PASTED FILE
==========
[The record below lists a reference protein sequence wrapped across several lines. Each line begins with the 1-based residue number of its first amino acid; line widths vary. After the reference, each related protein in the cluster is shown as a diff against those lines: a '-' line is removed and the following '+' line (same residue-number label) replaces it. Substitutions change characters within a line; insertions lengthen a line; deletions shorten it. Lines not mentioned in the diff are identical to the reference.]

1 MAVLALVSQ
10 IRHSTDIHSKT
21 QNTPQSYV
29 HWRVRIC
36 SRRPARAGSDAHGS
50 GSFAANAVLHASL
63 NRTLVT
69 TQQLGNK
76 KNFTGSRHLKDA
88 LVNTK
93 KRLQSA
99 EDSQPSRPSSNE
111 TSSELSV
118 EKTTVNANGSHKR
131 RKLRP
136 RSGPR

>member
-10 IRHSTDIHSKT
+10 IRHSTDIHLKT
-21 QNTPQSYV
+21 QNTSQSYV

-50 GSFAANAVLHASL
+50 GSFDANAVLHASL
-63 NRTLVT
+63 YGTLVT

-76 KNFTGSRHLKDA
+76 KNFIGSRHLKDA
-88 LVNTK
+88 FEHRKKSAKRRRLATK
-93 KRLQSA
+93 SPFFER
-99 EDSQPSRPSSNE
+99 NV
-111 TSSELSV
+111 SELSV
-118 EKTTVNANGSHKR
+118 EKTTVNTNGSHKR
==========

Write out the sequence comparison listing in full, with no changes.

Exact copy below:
[The record below lists a reference protein sequence wrapped across several lines. Each line begins with the 1-based residue number of its first amino acid; line widths vary. After the reference, each related protein in the cluster is shown as a diff against those lines: a '-' line is removed and the following '+' line (same residue-number label) replaces it. Substitutions change characters within a line; insertions lengthen a line; deletions shorten it. Lines not mentioned in the diff are identical to the reference.]

1 MAVLALVSQ
10 IRHSTDIHSKT
21 QNTPQSYV
29 HWRVRIC
36 SRRPARAGSDAHGS
50 GSFAANAVLHASL
63 NRTLVT
69 TQQLGNK
76 KNFTGSRHLKDA
88 LVNTK
93 KRLQSA
99 EDSQPSRPSSNE
111 TSSELSV
118 EKTTVNANGSHKR
131 RKLRP
136 RSGPR

>member
-10 IRHSTDIHSKT
+10 IRHSTDIHLKT
-21 QNTPQSYV
+21 QNTSQSYV

-50 GSFAANAVLHASL
+50 GSFDANAVLHASL
-63 NRTLVT
+63 YGTLVT

-76 KNFTGSRHLKDA
+76 KNFIGSRHLKDA
-88 LVNTK
+88 FEHRKKSAKRRRLATK
-93 KRLQSA
+93 SPFFER
-99 EDSQPSRPSSNE
+99 NV
-111 TSSELSV
+111 SELSV
-118 EKTTVNANGSHKR
+118 EKTTVNTNGSHKR